This article was written in May 2012
Fossil fuels extraction is extremely destructive to the environment and to the people. Whether crude oil, natural gas, coal or bitumen, their extraction means abuse of the people and the environment. Furthermore, their use means attacks on Mother Earth. Thus, the fossil-driven civilisation is a cannibal civilisation that eats up people.
The direct attacks on people and communities incubate resistance that manifest in different ways and continue to build up. Unfortunately, peaceful resistance to destructive extraction continues to be met with repression and criminalisation.
We see from the example of Ken Saro-Wiwa, martyred leader of the Movement for the Survival of Ogoni People (MOSOP), that resistance can be conducted in a variety of ways. Mass movement building was the path chosen by the Ogoni people and this continues to inspire other peoples who have a clear objective situation that they wish to overturn.
For Ken Saro-Wiwa, cultural revival was an essential tool. He saw the basic need to fight for the dignity of the people and respect for their cultural milieu with tools including drama, poetry and fiction.
Cultural tools are indeed ready vehicles for spreading messages and communicating with wide and diverse audiences. The power of music and poetry as well as other art forms to shape public opinion and cultural direction is well known. For a people impacted by an average of one oil spill per day and with toxic wastes dumped into their environment, resistance is an inescapable route to survival.
In the history of repression of oil field communities in Nigeria, the major offence of the people remains their consistent call for dialogue and repair of the harm visited on them. The response to the people’s call for dialogue with Shell at Umuechem in 1990 led to the destruction of a large swatch of the community as well as the murder of several community people. In 1998 the call by dialogue by Ilaje youths in Ondo State of Nigeria received no attention from Chevron until the youths occupied the Parabe platform in a peaceful direct action. The response was a commando style attack of the armless youths by the military conveyed in Chevron’s helicopters. In the attack on 28 May 1998, two youths were shot dead, others were injured and both the living and the dead were carted into custody.
Women of the Niger Delta remain a formidable, selfless part of the resistance to the environmental degradation and livelihoods decimation by the oil companies in Nigeria. Their involvement in the struggle hinges on the historical heroic stance of Nigerian women. It grew in the women’s wing of MOSOP and reached new heights among the Ijaw women who occupied Chevron’s flow-stations between 2002 and 2003 and who in 2011 occupied bridges at Edagberi/Betterland (in Ahoada West, Rivers State, Nigeria) to block access of Shell to their facilities.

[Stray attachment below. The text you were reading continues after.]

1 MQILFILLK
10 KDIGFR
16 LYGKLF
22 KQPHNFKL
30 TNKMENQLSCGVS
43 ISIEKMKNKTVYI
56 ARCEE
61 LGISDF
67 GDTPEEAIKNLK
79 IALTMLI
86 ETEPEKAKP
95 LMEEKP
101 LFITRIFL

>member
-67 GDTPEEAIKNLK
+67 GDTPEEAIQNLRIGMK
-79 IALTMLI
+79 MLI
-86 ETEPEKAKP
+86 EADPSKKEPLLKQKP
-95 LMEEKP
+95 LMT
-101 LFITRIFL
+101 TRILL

The demands of the women have remained largely the same: respect and dignity for them and their communities, clean water and basic infrastructure, jobs for their husbands and sons. In utter desperation the women have been forced to deploy what has been termed ‘the naked option’ – stripping in protest, as the ultimate display if disgust at an industry that ignores the people and the environment and focuses on nothing apart from profit and power.
Although much of what the world hears of the resistance in the oil fields of the Niger Delta has to do with the violent militancy of 2005-2009, the truth is that there has been a consistent resistance through mobilisations against gas flaring, for example, has galvanised signatures from around the world to tackle the menace. Currently thousands of citizens from around the world are signing petitions demanding that Shell cleans up the mess they have piled up in the Niger Delta.
Communities are also forming themselves into networks, eliminating inter-community conflicts and monitoring and reporting incidents in their territories as a key means of environmental defence. Litigations have also been used in efforts to make the oil recalcitrant companies and collaborating State agents and agencies to listen to reason. Such cases have been pursued in courts both in Nigeria and in the home countries of the transnational companies.
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